Effect of Gypsum Amendment on CH4 Emission
The observed lowering CH4 emission under gypsum application might be due to its high content (Figures 5A,B). In the presence of , -reducing bacteria will out compete methanogens for the same substrates such as hydrogen (H2) or carbon dioxide (CO2) or Acetate (CH3COO−) that methanogens use in CH4 production (Lindau et al., 1993; Denier van der Gon and Neue, 1994; Epule et al., 2011). Furthermore, Gauci et al. (2004) mentioned that -reducing bacteria have a higher affinity for both H2 and CH3COO− than methanogens, which enables them to maintain the pool of these substrates at concentrations too low for methanogens to use. Therefore, the reduction of CH4 emission following the addition of gypsum (Figures 5A,B) might be due to the competition between -reducing bacteria and CH4–producing bacteria for substrates as stated by Lindau et al. (1993), Denier van der Gon and Neue (1994) and Epule et al. (2011). The observed CH4 reduction under different rates of gypsum addition might be influenced by the amount of added to the soil. Therefore, it can be assumed that the higher amount of added gypsum resulted in a higher reduction of CH4 emission. According to Denier van der Gon et al. (2001), one mole of is needed to reduce one mole of CH4 produced. These considerations support the notion of a direct and proportional correlation between the amount of added and the reduction of CH4 production. However, the amount of added to a rice cultivation pot culture might be lost from the soil through plant uptake. It may be one possible factor that the level of CH4 reduction was not directly proportional to the amount of added in the present study.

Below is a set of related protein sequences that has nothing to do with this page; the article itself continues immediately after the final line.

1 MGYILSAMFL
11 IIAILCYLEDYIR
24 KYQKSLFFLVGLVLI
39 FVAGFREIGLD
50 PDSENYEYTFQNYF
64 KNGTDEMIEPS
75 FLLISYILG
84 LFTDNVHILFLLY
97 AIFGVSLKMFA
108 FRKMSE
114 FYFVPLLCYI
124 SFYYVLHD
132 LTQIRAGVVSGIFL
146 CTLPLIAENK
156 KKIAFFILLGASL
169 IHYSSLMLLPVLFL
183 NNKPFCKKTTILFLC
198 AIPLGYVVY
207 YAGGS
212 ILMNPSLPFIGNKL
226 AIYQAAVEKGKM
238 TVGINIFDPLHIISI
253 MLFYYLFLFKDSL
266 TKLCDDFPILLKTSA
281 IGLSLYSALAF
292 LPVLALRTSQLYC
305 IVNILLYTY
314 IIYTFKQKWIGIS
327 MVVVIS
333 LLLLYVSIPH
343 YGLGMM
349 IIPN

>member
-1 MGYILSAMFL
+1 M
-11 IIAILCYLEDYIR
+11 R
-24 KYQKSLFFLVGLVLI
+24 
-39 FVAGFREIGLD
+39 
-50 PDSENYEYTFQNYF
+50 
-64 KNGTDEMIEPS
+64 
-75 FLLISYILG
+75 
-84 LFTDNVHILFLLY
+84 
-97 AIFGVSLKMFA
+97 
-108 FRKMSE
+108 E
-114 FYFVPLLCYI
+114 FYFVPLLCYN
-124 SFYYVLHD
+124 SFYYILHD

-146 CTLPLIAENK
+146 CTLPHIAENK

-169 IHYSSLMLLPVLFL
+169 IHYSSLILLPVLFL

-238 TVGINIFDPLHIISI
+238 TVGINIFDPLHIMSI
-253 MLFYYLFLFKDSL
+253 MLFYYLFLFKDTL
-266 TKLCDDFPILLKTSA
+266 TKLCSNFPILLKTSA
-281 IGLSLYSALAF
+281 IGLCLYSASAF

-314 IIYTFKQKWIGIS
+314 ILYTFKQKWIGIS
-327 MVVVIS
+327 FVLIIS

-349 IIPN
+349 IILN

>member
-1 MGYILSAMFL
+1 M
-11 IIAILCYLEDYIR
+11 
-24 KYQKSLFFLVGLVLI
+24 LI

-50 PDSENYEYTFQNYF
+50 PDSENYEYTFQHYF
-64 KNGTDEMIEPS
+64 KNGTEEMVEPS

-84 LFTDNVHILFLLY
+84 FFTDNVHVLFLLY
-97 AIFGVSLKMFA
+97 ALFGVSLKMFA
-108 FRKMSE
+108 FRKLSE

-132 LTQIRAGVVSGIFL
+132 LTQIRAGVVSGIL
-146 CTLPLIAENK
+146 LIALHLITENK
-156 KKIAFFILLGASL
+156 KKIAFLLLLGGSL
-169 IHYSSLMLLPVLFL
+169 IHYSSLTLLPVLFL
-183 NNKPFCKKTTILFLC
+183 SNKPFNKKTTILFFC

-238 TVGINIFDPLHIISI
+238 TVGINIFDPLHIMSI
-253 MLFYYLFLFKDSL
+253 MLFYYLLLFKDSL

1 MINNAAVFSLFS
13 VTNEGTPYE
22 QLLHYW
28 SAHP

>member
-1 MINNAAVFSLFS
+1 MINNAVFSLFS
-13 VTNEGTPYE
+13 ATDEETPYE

In addition, Chin and Conrad (1995) and Rothfuss and Conrad (1993) reported that 20–30% of CH4 production in rice fields is derived from the conversion of H2 or CO2 and 70–80% is derived from CH3COO−. Although sulfate-reducing bacteria can outcompete methanogens for H2 or CO2, it is impossible to completely outcompete them for CH3COO− that was derived from a native soil organic C source and dead plant materials. Pangala et al. (2010) also indicated that level of CH4 suppression in the wetland is influenced by the ratio of and organic matter. Therefore, the lower reduction of CH4 emission under saline conditions in this study was due to the higher availability of organic C sources from leaf senescence under these conditions and their contribution as a source of nutrients for methanogens.
Relation Between Rice Growth and CH4 Emission